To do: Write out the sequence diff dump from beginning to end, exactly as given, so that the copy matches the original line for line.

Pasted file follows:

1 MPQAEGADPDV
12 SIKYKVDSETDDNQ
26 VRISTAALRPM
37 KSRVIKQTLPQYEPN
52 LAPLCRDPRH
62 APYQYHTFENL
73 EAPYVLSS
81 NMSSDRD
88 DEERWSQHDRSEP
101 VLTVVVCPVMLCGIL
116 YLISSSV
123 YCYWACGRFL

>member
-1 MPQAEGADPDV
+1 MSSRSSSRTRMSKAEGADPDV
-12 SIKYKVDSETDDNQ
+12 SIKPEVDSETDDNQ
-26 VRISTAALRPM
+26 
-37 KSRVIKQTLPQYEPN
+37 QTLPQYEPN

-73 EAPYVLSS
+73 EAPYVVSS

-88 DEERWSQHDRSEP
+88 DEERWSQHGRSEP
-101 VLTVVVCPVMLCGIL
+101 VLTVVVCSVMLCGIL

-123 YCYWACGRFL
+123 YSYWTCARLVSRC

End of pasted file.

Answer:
1 MPQAEGADPDV
12 SIKYKVDSETDDNQ
26 VRISTAALRPM
37 KSRVIKQTLPQYEPN
52 LAPLCRDPRH
62 APYQYHTFENL
73 EAPYVLSS
81 NMSSDRD
88 DEERWSQHDRSEP
101 VLTVVVCPVMLCGIL
116 YLISSSV
123 YCYWACGRFL

>member
-1 MPQAEGADPDV
+1 MSSRSSSRTRMSKAEGADPDV
-12 SIKYKVDSETDDNQ
+12 SIKPEVDSETDDNQ
-26 VRISTAALRPM
+26 
-37 KSRVIKQTLPQYEPN
+37 QTLPQYEPN

-73 EAPYVLSS
+73 EAPYVVSS

-88 DEERWSQHDRSEP
+88 DEERWSQHGRSEP
-101 VLTVVVCPVMLCGIL
+101 VLTVVVCSVMLCGIL

-123 YCYWACGRFL
+123 YSYWTCARLVSRC